Godless in the garden


Godless in the garden

Welcome to gardeners, growers of veggies, fruits, flowers, and trees, backyard hen enthusiasts, worm farmers, & composters!

Location: Planet Earth
Members: 179
Latest Activity: yesterday

Welcome to Eden!

If you like to dig in the dirt, grow flowers, putter around the yard, dig in the kitchen garden, raise backyard hens, or just like daydreaming about the garden, this is the place.

Many topics have been discussed in the archive.  Revive a topic by adding your 2¢ or start a new topic.

Everyone likes photos of the garden, so if you like to share photos of your prize dahlia, your favorite hen, or your first tomato, go right ahead!

Discussion Forum

How to Store Nuts

Started by Joan Denoo. Last reply by Idaho Spud Feb 23. 3 Replies

Himalayan rhododendrons blooming 3 months early

Started by Ruth Anthony-Gardner. Last reply by Joan Denoo Jan 22. 4 Replies

Comment Wall


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Comment by k.h. ky on February 24, 2015 at 10:34am
Daniel, if I have any luck with the Joe Pye l may be able to send you a root start in the mail. If it's legal. It grows like weeds around here in summer. It's every place. The only place I don't see it is in heavy shade. I wait till after a rain when the ground is soft, spray bug spray all over my old clothes, wear heavy boots with the work pants tucked into the boot, and dig plants out. Have to watch for snakes and check for ticks afterwards. It's my idea of fun. Lol The difference between the wild ones I've transplanted and the tame ones I've bought is astonishing. The wild ones are much healthier and the color is so much brighter.
There's a lot of ifs in this plan but it's worth a try should it work. You could get some excellent starts for nothing but the time I'm going to be putting in trying to get some for myself.
Comment by Daniel W on February 24, 2015 at 8:02am
Kathy I've also been thinking about butterfly weed becsuse for the same reasons. In 2012 I grew some I bought as plants. Very nice. The related plant I eoukd like to try is milkweed, if I find some seeds. Perennials take a lot of patience from seed so I only start a few types a year. Last year's hollyhocks and columbines have strong growth now, and the oriental poppies I started from divisions of an old plant, look strong. So I feel like I'm up for a few more.
Comment by k.h. ky on February 24, 2015 at 12:50am
Daniel, joe pye is named after Jopi an Indian healer. Per wikipedia.
They stuff grows wild around here. I'm going to try to transplant some this spring. I've transplanted several bright orange butterfly weeds from the roadside. They've done extremely well and are self sowing like mad. Monarch butterfly caterpillar ate them to the ground last summer. I didn't know they needed additional milkweed if the host plant was stripped bare. I doubt any of them made a change to monarchs since it seemed, to my inexperinced eyes, that they ran out of food.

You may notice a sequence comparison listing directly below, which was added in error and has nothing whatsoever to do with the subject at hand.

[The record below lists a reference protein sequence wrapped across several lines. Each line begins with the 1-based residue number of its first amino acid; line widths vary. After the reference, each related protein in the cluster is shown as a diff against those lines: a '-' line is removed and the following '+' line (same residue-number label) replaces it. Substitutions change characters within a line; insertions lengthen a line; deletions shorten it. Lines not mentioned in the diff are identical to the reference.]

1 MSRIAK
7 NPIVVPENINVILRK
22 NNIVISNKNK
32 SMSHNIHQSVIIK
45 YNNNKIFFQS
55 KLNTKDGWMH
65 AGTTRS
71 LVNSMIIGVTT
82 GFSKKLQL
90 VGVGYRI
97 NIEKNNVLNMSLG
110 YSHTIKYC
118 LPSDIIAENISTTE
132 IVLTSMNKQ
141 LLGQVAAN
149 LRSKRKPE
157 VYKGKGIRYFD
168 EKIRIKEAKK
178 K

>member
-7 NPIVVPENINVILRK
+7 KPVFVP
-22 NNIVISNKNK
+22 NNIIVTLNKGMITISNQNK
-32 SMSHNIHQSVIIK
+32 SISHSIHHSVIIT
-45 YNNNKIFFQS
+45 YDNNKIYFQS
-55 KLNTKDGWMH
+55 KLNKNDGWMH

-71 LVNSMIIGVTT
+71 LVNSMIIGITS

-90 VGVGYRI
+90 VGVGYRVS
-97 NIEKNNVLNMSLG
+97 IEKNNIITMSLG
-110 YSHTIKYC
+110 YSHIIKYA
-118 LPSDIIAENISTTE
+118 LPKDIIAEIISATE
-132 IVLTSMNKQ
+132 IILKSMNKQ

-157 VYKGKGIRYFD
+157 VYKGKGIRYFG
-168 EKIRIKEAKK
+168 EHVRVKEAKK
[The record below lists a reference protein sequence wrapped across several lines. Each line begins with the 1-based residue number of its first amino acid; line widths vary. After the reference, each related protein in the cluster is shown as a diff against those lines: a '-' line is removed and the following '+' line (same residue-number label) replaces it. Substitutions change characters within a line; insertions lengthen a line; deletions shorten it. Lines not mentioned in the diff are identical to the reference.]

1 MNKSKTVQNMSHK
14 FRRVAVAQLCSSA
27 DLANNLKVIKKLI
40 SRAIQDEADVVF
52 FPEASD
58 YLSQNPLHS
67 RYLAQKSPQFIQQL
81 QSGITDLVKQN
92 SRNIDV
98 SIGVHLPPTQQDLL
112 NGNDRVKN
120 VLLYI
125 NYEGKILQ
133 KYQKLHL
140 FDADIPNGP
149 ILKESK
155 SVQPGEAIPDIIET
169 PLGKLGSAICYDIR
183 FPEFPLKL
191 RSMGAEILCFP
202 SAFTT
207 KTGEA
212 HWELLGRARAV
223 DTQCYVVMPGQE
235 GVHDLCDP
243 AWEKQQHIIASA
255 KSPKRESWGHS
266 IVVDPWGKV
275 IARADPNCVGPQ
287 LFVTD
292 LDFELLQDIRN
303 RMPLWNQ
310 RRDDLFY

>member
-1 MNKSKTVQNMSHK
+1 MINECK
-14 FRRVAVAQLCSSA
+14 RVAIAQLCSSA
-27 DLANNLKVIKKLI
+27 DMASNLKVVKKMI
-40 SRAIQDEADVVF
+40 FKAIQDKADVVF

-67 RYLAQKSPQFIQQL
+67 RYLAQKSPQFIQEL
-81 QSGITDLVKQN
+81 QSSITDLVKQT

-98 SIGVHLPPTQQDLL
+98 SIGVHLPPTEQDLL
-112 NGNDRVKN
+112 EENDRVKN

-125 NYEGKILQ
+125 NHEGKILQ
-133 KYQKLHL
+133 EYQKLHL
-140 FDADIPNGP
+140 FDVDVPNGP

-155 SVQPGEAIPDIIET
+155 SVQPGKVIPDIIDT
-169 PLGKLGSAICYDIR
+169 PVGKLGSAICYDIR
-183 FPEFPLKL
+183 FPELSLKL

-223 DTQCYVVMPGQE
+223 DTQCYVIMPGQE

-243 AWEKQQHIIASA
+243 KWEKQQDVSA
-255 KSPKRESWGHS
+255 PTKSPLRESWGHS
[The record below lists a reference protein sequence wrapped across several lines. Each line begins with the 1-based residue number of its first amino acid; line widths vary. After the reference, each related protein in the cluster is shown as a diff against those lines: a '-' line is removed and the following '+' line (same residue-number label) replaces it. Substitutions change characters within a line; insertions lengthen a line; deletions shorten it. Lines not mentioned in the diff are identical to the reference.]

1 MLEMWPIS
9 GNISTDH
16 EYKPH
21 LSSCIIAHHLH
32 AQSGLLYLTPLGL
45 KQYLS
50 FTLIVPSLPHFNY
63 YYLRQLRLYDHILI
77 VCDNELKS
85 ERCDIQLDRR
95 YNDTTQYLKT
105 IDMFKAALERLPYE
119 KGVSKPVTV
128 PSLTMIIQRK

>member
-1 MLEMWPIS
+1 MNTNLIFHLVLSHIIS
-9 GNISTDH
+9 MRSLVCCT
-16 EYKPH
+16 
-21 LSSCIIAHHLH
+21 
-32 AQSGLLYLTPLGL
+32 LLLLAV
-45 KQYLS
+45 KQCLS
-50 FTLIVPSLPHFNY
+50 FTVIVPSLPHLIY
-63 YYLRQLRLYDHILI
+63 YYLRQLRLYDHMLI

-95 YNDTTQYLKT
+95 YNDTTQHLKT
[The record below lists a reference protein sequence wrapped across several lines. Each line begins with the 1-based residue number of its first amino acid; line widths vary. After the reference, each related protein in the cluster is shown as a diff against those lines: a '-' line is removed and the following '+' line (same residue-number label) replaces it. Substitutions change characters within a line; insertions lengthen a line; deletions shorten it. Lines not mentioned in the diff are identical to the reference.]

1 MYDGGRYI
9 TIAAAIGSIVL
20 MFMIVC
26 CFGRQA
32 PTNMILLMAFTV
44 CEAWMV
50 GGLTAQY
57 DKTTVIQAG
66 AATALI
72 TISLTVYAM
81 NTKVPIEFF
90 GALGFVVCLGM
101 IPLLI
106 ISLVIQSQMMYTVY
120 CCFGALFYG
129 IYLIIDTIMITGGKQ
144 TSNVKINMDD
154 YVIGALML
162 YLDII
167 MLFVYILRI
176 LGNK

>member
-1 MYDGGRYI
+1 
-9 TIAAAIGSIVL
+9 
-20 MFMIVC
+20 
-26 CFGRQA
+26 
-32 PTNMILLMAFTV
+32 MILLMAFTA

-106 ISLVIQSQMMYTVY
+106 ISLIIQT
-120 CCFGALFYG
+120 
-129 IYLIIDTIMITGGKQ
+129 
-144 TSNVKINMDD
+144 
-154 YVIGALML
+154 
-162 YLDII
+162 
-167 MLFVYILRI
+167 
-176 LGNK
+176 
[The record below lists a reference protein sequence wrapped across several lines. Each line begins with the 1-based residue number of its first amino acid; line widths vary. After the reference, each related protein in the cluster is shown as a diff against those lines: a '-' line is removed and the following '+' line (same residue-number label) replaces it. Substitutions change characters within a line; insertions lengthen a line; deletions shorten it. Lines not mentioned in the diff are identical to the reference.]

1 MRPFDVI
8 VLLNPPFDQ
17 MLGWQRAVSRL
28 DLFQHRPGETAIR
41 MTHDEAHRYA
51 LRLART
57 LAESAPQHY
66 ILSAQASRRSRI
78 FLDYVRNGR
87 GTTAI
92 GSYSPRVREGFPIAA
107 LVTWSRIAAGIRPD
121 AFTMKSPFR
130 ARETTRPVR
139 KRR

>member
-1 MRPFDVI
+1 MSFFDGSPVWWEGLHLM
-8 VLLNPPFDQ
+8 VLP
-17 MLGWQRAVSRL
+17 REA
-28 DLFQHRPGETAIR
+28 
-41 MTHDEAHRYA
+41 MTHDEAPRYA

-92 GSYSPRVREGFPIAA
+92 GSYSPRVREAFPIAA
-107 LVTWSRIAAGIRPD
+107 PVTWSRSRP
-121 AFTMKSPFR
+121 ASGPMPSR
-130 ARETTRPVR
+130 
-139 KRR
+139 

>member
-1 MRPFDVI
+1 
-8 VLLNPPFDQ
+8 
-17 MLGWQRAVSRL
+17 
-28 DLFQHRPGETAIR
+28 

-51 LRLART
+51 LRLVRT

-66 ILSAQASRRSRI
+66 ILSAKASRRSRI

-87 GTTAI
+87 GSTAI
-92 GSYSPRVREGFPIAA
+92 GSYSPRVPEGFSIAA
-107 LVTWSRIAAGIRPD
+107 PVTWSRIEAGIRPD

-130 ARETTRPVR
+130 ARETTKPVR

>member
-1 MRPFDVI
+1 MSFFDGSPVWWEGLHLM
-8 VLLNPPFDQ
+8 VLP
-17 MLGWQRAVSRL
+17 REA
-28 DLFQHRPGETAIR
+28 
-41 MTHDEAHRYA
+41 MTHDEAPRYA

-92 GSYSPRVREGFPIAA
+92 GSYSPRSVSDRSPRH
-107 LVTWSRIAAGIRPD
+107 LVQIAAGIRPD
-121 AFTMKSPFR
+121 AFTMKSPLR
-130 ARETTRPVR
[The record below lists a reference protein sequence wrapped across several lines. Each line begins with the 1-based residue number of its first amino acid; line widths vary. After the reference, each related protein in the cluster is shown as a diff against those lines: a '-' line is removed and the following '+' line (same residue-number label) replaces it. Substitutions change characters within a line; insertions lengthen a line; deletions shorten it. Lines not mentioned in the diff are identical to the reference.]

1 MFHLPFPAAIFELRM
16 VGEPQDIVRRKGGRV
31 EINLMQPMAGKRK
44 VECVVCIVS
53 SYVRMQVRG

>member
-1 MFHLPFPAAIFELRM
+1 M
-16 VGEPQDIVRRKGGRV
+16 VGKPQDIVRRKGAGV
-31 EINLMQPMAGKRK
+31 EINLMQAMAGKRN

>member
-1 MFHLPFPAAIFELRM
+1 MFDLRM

Live and learn.
Comment by Daniel W on February 23, 2015 at 1:46pm

Joan, those reviews of Joe Pye Weed are encouraging.  I just send an order for some seeds.  Being perennial, might not bloom until next year, but plants are so expensive.   For some reason, I don't like the name "Joe Pye Weed", don't know why.  I do like "Eutrochium".  They are on lists of best pollen and nectar sources for bees, other beneficial insects, and butterflies, so a good one for me.

Last week and weekend I planted seeds for a big patch or borage, another of Phacelia, and another of crimson clover.  Same issue.  I want my place to be a garden of Eden for honeybees, bumblebees, and other beneficial insects.

Kathy, I've never grown Elephant ears.  I bet they are very tropical looking.   Now before I grow anything, I check on whether deer or rabbits like it.   Apparently Bambi does not like elephant ears, so that's  good.  I do have a few cannas.

Patricia, maybe you need to mount a snow-blower or snow-plow to your scooter?  I say a web item about a man with a motorized toilet with a snowplow attached.  Multitasking.

Comment by k.h. ky on February 23, 2015 at 10:53am
Funny Spud. Funny isn't bad to me. They were beautiful ears too. Anyone else grow them?
Comment by Idaho Spud on February 23, 2015 at 8:33am

Patricia, glad to hear you can ride again, and Rick can work in the greenhouse.  

My weather the last few days has been seasonably cold again, but the 3 weeks before that, it was very much warmer than average.  However, I still have the winter lazies and didn't get anything done outside.

Kathy, when you said you were thinking about your elephant ears, a picture of your face with pachyderm ears popped into my head.  Isn't that bad? : )

Comment by k.h. ky on February 22, 2015 at 4:52pm
I went wandering through the aisles in the gardening department. It got me thinking about my elephant ears. I've left them in the ground the last four years and they have always survived. A couple of years l forgot they were there until I spotted new growth peeking out of the ground.
If the cold is going to get them this will be the time. It's surprising they have made it this long. The last bulb l lost was a large one that something had eaten the bottom half of. I've never found out what it was. Never will l suppose.
Comment by Plinius on February 22, 2015 at 1:10am

Have fun going out, Patricia!

Comment by Joan Denoo on February 21, 2015 at 11:56pm

Patricia, I am happy to read that your sidewalks and roads are friendly to you and your scooter. I can just see you zipping around like a bird free of its cage. Singing a little song, maybe. 

Comment by Joan Denoo on February 21, 2015 at 11:41pm

Patricia, very good news about your scooter having power ... and off you will be going very soon. Is all your snow gone? Very unusual for our part of the world. I just read where Spokane's watershed has only 46% of its needed snow and moisture pack. 


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